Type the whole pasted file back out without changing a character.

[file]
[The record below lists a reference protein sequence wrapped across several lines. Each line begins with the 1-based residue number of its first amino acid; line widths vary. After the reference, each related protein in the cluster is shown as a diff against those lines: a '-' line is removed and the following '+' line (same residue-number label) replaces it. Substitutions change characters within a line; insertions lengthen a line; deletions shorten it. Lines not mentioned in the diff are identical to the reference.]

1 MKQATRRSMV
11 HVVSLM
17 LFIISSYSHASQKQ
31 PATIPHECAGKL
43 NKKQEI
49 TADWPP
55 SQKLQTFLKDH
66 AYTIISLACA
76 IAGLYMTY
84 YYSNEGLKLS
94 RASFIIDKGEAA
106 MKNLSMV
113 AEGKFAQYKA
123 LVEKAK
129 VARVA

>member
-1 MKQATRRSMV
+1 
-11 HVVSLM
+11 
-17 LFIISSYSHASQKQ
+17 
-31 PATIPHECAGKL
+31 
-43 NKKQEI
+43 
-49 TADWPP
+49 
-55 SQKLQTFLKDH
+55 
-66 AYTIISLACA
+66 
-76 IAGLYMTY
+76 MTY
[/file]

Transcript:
[The record below lists a reference protein sequence wrapped across several lines. Each line begins with the 1-based residue number of its first amino acid; line widths vary. After the reference, each related protein in the cluster is shown as a diff against those lines: a '-' line is removed and the following '+' line (same residue-number label) replaces it. Substitutions change characters within a line; insertions lengthen a line; deletions shorten it. Lines not mentioned in the diff are identical to the reference.]

1 MKQATRRSMV
11 HVVSLM
17 LFIISSYSHASQKQ
31 PATIPHECAGKL
43 NKKQEI
49 TADWPP
55 SQKLQTFLKDH
66 AYTIISLACA
76 IAGLYMTY
84 YYSNEGLKLS
94 RASFIIDKGEAA
106 MKNLSMV
113 AEGKFAQYKA
123 LVEKAK
129 VARVA

>member
-1 MKQATRRSMV
+1 
-11 HVVSLM
+11 
-17 LFIISSYSHASQKQ
+17 
-31 PATIPHECAGKL
+31 
-43 NKKQEI
+43 
-49 TADWPP
+49 
-55 SQKLQTFLKDH
+55 
-66 AYTIISLACA
+66 
-76 IAGLYMTY
+76 MTY